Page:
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, 21 (12), 3414-3426

Extracellular ATP Activates the NLRP3 Inflammasome and Is an Early Danger Signal of Skin Allograft Rejection

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Extracellular ATP Activates the NLRP3 Inflammasome and Is an Early Danger Signal of Skin Allograft Rejection

Joaquín Amores-Iniesta et al. Cell Rep.

Abstract

Immune cells are equipped with a number of receptors that recognize sterile injury and pathogens. We find that host immune cells release ATP as an inflammatory signal in response to allogeneic transplantation. ATP then acts via a feedback mechanism on the P2X7 channel to activate the NLRP3 inflammasome and subsequently process and release interleukin (IL)-18. This process is a necessary stage in the deleterious Th1 response against allotransplantation via interferon-γ production. Lack of IL-18 resulted in a decrease in graft-infiltrating CD8 cells but an increase in regulatory T cells. In human liver transplant patients undergoing progressive immunosuppressive drug withdrawal, we found that patients experiencing acute rejection had higher levels of the P2X7 receptor in circulating inflammatory monocytes compared to tolerant patients. These data suggest that the pharmacological inhibition of the P2X7 receptor or the NLRP3 inflammasome will aid in inducing transplant tolerance without complete immunoparalysis.

Keywords: ATP release; IL-18; NLRP3 inflammasome; P2X7 receptor; allotransplantation; caspase-1; danger signal; macrophages; purinergic signaling; skin transplant.

Figures

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Figure 1
Figure 1
Allogeneic Transplants Are Associated with Extracellular ATP (A) Representative images of extracellular ATP 3 days after syngeneic or allogeneic skin transplantation, using C57BL/6 as recipient and C57BL/6 (syngeneic) or BALB/c (allogeneic) skin as donor. (B) Quantification of graft-associated bioluminescence as the average radiance (p/s/cm2/sr) at day 3 after transplantation (n = 8). (C) Extracellular ATP quantification at 3, 7, and 14 days after syngeneic or allogeneic transplantation (n = 7−10). (D) Representative images of H&E-stained grafts. Arrows denote tissue necrosis and the detachment of epidermal layer. Scale bar, 50 μm. (E) CD3+ cells 3 or 7 days after transplantation (n = 12−18 fields of view from 3–4 transplants). (F) Relative gene expression for the indicated genes in grafts 3 or 7 days after transplantation (n = 4–5). (G) IFN-γ ELISA produced by axillar lymph node lymphocytes collected 7 days after syngeneic or allogeneic transplantation and subjected to mixed lymphocytic reaction with allogeneic splenocytes (n = 3–6). Data are represented as mean ± SEM (B, C, and E–G). Student’s t test was used for (B) and ANOVA with Bonferroni post-test was used for (E)–(G). See also Figure S1.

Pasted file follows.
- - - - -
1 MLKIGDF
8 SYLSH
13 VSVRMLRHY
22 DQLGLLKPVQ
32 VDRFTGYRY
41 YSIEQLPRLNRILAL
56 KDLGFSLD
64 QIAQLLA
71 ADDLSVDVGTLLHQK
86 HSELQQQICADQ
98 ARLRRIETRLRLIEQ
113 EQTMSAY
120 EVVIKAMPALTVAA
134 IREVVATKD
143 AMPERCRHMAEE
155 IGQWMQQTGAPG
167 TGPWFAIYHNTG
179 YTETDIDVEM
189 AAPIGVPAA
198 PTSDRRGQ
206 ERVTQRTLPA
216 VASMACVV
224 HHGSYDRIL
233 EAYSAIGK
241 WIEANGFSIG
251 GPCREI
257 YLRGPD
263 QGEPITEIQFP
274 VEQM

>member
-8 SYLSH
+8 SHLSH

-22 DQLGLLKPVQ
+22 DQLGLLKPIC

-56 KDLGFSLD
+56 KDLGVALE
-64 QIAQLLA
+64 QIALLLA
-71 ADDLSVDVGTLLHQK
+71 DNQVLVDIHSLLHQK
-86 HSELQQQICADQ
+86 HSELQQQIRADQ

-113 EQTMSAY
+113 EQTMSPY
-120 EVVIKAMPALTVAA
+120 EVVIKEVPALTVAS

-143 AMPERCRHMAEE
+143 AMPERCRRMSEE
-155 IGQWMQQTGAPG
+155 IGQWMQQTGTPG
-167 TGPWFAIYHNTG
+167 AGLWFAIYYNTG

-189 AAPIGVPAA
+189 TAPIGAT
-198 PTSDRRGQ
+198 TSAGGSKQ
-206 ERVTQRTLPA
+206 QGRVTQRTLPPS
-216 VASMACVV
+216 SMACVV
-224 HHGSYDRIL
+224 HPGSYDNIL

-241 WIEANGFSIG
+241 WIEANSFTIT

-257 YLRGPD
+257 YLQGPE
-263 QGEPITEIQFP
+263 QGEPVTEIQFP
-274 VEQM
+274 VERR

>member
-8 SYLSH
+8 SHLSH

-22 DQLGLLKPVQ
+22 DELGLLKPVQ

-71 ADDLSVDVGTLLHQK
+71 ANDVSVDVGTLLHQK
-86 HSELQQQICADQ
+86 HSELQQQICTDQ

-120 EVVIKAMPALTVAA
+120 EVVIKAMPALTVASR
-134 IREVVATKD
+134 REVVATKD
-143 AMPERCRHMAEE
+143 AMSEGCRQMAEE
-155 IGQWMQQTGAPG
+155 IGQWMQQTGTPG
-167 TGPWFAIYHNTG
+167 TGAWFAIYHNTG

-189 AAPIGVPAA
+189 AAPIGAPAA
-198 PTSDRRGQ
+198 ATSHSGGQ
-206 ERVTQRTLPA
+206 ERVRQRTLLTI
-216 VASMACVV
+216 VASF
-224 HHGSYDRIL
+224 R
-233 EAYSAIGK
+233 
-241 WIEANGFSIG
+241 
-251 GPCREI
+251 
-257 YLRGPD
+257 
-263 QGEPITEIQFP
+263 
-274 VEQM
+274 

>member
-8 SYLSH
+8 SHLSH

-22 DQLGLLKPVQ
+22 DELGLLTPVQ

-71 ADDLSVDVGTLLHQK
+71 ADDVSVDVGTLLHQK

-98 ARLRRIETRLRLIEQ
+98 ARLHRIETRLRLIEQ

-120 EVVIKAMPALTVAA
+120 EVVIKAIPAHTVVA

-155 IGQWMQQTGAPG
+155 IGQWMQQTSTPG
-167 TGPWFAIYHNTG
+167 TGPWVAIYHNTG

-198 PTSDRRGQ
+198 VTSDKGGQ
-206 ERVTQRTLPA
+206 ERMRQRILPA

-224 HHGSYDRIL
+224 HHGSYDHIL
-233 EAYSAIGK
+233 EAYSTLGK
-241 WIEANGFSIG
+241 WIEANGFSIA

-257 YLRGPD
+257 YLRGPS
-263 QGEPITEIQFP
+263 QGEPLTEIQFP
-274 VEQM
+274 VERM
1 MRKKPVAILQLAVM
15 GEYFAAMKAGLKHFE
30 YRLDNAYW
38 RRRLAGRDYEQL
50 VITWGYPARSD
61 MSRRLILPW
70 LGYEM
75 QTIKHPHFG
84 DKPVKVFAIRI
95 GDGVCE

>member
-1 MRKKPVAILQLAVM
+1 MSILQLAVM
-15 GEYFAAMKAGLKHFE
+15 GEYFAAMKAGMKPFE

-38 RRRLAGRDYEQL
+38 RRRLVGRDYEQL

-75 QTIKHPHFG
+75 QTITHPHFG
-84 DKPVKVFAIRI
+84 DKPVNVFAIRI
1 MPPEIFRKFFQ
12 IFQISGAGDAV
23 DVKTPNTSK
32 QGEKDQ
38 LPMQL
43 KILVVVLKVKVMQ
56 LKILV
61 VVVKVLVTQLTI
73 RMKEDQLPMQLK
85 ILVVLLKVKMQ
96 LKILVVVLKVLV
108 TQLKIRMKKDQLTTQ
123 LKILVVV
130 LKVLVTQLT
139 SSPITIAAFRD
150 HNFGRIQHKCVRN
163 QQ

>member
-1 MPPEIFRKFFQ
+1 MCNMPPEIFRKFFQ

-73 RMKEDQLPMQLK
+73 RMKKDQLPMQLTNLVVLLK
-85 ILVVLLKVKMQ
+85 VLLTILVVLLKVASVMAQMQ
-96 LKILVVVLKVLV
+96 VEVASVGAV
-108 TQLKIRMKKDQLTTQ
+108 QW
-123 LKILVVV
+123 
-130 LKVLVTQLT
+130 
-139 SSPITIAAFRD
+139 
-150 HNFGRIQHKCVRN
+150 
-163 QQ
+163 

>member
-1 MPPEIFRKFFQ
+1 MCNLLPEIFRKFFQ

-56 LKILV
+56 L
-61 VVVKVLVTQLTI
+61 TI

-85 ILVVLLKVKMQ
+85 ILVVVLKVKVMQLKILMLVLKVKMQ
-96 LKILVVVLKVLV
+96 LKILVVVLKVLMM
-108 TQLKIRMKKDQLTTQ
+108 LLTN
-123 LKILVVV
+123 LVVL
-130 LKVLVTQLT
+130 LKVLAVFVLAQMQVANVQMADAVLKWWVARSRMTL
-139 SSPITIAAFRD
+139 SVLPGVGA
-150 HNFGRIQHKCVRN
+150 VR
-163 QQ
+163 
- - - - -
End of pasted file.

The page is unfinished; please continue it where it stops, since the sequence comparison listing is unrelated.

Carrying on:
Figure 2
Figure 2
Allografts Induce ATP Release via P2X7 Receptor in Antigen-Presenting Cells (A) Extracellular ATP associated with allografts 3 days after transplantation, using C57BL/6 wild-type or P2rx7−/− as recipient and BALB/c skin as donor. Left: representative mouse per group is shown. Right: average radiance (p/s/cm2/sr) of n = 5−8 transplants is shown. (B) Extracellular ATP associated with allografts 3 days after transplantation in wild-type mice treated with vehicle or A438079 (100 μmol/kg). Left: representative mouse per group is shown. Right: average radiance (p/s/cm2/sr) of n = 5−6 transplants is shown. (C and D) ATP release from C57BL/6 bone marrow-derived macrophages (BMDMs), (C) incubated for 2 hr with C57BL/6 or BALB/c skin (n = 4) or (D) incubated for 30 min in the absence or presence of ovalbumin (OVA, 10 mg/mL) and A438079 (25 μM) (n = 3). (E) Yo-Pro uptake kinetic in BMDMs treated or not for 2 hr with OVA (10 mg/mL) or LPS (1 μg/mL) and then stimulated as indicated by an arrow with ATP (3 mM) in the presence or absence of A438079 (25 μM) (n = 6). (F) Extracellular ATP associated to allografts 3 days after transplantation in P2rx7−/− mice treated with 106 wild-type (P2rx7+/+) or P2rx7−/− BMDMs applied under the skin graft during the surgical procedure. Data are represented as mean ± SEM. For (A), (B), and (F), left shows representative mouse per group, and right shows p/s/cm2/sr of n = 5−6 transplants. Student’s t test was used for (A), (B), and (F); ANOVA with Bonferroni post-test was used for (C) and (D) and with Tukey post-test for the slopes represented in (E). See also Figure S2.
Figure 3
Figure 3